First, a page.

Despite these tactical failures, KGB efforts were strategically successful. Through a constellation of Soviet front groups in Western countries, it promoted the message that Chernobyl could happen anywhere, even the United States. The disaster was the inevitable result of all nuclear power. KGB messaging was recycled and amplified by Western "useful idiots" - the KGB's term - in Soviet-front "peace" organizations and groups like the Campaign for Nuclear Disarmament. With KGB help, "Chernobyl" became a byword for the problems of nuclear power generally, not lethal Soviet mismanagement.
Since the end of the Cold War, Russia's intelligence services have deployed similar tradecraft to protect its reputation and discredit the United States. This is unsurprising given that Russia's leader, Vladimir Putin, a former KGB officer, graduated from the KGB's training school, the Andropov Institute, where recruits were instructed in active measures. Modernizing old KGB tradecraft for the digital age, Russian operatives have again created disinformation about disinformation, posting forged documents to discredit U.S. officials like Robert Mueller who investigate Russian hacking and disinformation. As with Chernobyl, Russia's recent efforts were exposed through careful U.S. intelligence forensic work.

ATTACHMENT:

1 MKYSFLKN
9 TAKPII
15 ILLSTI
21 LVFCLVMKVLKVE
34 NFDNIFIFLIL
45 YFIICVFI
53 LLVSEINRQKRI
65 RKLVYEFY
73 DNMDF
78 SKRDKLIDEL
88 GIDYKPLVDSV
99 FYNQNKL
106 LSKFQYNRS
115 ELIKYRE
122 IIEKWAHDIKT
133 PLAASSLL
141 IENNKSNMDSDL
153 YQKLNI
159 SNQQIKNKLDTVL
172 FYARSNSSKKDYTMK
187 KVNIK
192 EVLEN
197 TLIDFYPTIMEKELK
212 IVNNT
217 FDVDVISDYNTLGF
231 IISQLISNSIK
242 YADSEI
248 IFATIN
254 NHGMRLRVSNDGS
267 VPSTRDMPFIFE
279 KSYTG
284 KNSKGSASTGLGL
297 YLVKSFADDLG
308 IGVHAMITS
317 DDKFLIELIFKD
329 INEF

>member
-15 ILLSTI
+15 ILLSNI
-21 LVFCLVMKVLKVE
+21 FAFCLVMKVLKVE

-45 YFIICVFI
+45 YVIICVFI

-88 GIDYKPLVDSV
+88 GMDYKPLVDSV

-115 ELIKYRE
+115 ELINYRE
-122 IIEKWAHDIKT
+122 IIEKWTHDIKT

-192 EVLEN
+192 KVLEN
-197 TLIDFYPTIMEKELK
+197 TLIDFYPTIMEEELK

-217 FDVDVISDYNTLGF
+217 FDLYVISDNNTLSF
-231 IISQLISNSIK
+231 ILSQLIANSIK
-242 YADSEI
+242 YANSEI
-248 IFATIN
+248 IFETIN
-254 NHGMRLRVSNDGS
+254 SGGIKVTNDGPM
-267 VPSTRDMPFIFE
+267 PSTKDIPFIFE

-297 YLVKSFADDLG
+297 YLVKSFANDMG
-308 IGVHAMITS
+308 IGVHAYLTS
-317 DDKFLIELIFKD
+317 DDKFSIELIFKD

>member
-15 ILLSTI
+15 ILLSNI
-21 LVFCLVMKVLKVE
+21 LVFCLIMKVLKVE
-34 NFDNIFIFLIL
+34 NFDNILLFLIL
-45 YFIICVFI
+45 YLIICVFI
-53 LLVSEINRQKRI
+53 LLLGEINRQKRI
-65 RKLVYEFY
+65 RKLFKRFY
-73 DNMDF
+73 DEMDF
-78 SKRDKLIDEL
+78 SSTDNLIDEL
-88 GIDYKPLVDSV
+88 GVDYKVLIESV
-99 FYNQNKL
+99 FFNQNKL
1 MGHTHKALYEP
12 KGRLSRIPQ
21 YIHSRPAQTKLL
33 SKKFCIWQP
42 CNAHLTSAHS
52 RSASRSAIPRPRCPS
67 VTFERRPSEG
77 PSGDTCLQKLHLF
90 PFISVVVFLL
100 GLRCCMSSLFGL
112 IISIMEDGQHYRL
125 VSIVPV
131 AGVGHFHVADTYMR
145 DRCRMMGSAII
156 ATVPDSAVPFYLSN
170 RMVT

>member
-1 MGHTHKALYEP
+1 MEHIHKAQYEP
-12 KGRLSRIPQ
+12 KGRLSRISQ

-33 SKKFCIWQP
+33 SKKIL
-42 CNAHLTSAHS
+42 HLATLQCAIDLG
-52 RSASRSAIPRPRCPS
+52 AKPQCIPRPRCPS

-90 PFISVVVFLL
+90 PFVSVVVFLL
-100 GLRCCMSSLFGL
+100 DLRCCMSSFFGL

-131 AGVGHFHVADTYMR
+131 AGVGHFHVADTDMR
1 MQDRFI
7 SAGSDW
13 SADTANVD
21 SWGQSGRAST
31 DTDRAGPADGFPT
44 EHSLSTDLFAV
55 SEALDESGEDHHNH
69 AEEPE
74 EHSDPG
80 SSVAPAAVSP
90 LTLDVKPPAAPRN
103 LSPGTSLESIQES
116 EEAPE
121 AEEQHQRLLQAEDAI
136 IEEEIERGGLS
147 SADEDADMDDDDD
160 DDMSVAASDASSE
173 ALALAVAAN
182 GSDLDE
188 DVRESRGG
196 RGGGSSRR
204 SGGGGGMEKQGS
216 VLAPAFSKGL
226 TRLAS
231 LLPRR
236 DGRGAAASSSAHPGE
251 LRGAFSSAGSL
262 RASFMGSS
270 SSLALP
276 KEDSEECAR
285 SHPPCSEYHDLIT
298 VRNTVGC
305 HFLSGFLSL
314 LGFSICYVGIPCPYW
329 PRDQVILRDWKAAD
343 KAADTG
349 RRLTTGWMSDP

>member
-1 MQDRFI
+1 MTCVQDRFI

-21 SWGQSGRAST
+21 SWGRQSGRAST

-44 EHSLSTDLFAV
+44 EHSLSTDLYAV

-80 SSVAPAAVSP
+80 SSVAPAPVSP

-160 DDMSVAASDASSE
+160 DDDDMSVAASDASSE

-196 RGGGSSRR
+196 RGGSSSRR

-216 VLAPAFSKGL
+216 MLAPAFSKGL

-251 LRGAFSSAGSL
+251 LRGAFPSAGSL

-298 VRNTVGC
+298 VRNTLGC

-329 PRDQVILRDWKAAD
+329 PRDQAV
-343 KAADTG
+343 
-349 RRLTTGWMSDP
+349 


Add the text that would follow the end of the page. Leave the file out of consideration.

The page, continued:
The history of Soviet disinformation in the later Cold War provides lessons for how best to counter similar efforts, whether China's attempts to salvage its reputation amid the coronavirus pandemic, Russia's aim to interfere in another U.S. presidential election or efforts by Russia, China and Iran to fan the flames of racial division in the United States.